Various retailers examined this question, some empirically. In other words, they reduced the number of SKUs to reduce costs, only to see a decline in overall sales. How could that be? Well, a further deep dive into the topic revealed one simple truth: when customers seeking such an exotic item cannot find it, they take their business elsewhere, and that, in turn, includes their purchasing of frequent items as well. So, retailers that choose not to carry certain slow-moving inventory items may never see certain segments of customers. What does this mean for the IT system? To resolve this complication, strong analytics with the ability to perform 360 degree customer analyses are key to making optimal strategic decisions around the SKUs, and what-if scenarios in SAP S/4HANA can help weigh the pros and cons of adding items to the portfolio or even removing them.

Portfolio breadth clearly raises a related question: how many items on the retailer shelves (or in the consumer packaged goods [CPG] company brand portfolio) are enough? When does the addition of a new item translate into a point of diminishing return? Many analyses are performed by brand owners and sellers; one of them is depicted here:


Source: SAP internal research

While this is conceptual, we have seen that in certain cases, a third of all SKUs created little or no incremental profitability, and some 15% of the portfolio items actually pulled down the gross margin. Popular wisdom captures this phenomenon in the proverbial 80-20 rule: 20% of products can ensure 80% of the revenue. When retailers and CPG companies realize that their portfolio might have grown “too much,” they start rightsizing it.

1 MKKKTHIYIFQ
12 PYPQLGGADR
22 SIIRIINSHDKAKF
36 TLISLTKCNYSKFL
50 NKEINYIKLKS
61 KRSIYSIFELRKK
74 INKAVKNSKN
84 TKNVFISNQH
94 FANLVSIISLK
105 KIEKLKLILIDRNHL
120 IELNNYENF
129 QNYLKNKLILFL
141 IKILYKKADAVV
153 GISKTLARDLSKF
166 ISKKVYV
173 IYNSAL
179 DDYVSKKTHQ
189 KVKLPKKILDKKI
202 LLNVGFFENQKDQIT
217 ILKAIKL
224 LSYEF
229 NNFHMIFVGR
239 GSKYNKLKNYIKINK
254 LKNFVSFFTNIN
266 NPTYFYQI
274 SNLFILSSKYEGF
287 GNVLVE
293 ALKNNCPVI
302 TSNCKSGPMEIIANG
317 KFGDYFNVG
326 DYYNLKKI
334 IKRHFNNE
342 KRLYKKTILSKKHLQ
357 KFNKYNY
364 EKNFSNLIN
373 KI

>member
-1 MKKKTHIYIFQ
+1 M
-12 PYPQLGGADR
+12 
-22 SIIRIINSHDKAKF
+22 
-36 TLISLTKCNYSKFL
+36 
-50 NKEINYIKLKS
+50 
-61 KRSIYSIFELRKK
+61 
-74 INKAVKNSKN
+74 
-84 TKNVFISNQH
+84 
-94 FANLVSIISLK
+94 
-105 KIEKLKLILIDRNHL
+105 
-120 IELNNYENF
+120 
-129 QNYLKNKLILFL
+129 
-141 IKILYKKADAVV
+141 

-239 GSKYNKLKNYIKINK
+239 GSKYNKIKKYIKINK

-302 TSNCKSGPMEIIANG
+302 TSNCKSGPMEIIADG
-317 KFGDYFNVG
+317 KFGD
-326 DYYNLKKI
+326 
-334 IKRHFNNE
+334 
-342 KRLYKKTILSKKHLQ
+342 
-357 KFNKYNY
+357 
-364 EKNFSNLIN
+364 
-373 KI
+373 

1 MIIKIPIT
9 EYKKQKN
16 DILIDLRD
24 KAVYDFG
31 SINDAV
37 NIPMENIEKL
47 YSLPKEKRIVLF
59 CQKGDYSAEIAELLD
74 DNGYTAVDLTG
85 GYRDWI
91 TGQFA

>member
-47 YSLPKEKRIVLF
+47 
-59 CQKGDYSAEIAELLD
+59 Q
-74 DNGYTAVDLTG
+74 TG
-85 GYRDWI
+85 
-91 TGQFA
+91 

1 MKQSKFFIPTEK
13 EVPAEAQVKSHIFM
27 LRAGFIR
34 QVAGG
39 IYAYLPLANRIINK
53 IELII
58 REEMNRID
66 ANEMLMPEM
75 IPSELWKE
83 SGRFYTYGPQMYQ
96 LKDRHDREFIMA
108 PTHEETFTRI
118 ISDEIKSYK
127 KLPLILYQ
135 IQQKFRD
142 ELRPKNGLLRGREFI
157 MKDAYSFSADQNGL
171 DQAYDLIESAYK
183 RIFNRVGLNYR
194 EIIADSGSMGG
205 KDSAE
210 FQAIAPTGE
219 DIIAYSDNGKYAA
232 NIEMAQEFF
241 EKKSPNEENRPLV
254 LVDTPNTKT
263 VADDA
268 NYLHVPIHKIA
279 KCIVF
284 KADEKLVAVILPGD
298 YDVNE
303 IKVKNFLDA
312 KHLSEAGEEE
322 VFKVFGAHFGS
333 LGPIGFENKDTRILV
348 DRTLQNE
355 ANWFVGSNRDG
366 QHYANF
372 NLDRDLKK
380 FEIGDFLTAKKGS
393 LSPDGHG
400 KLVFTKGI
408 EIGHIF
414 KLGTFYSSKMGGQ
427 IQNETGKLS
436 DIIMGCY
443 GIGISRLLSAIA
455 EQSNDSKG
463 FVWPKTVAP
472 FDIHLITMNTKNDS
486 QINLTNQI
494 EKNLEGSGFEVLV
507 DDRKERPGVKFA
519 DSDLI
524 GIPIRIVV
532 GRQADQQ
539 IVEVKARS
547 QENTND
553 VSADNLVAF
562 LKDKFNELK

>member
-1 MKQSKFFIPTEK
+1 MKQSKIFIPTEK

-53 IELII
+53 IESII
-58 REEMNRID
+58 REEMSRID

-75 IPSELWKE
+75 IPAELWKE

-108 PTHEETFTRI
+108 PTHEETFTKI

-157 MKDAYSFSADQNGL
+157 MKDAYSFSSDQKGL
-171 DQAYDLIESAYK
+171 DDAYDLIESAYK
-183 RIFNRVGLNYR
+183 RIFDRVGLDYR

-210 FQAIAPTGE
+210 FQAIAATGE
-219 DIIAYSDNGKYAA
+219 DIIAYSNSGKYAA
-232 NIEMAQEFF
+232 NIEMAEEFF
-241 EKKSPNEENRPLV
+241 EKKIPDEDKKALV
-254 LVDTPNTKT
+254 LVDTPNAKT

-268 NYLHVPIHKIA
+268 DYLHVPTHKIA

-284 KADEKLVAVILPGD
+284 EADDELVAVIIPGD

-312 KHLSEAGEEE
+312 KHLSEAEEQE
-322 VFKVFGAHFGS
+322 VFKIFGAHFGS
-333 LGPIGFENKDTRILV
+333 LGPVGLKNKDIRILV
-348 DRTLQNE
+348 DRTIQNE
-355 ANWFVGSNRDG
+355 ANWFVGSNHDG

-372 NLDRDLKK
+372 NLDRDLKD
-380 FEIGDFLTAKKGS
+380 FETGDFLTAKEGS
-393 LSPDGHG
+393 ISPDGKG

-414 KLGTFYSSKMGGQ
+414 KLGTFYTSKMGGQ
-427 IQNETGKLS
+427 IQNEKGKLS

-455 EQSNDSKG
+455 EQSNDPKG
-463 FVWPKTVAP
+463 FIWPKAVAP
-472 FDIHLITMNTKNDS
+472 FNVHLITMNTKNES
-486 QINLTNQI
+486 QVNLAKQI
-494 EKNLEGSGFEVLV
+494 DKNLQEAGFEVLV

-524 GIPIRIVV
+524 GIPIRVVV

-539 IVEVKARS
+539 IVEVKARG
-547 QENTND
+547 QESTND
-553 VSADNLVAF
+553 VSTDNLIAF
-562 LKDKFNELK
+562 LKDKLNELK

What solutions does SAP S/4HANA offer to address such challenges? Its analytical capabilities are well known and referenced by many happy customers. A wide selection of SAP solutions help analyze portfolio performance, define its structure, enable sales, source and procure the right items, and so on (link). However, one specific SAP S/4HANA innovation stands apart: the universal journal. This is the foundation, for many SAP S/4HANA capabilities, that simplifies data structures, optimizes ERP performance, and therefore leads to deeper insights about your portfolio. Consider The Hershey Company, a producer of multiple chocolate brands, most of which are company owned, with others being licensed from Kraft Foods Inc., Nestle S.A., Cadbury, and others:

“Enterprise connectivity is going to be the single most important thing to be able to win in the marketplace. And we want to win. . . . Having access to information in a live business environment lets you act on insight at equally fast speeds. . . . Tear down the silos and get that information to as many people as possible. You’ll discover some great insights from some surprising places. . . . We use SAP S/4HANA in our supply chain where we’ve been able to influence how we think about inventory, how we procure goods, and how they move through our system.”

– J.P. Bilbrey, Chairman, President, CEO, The Hershey Company

Source: link.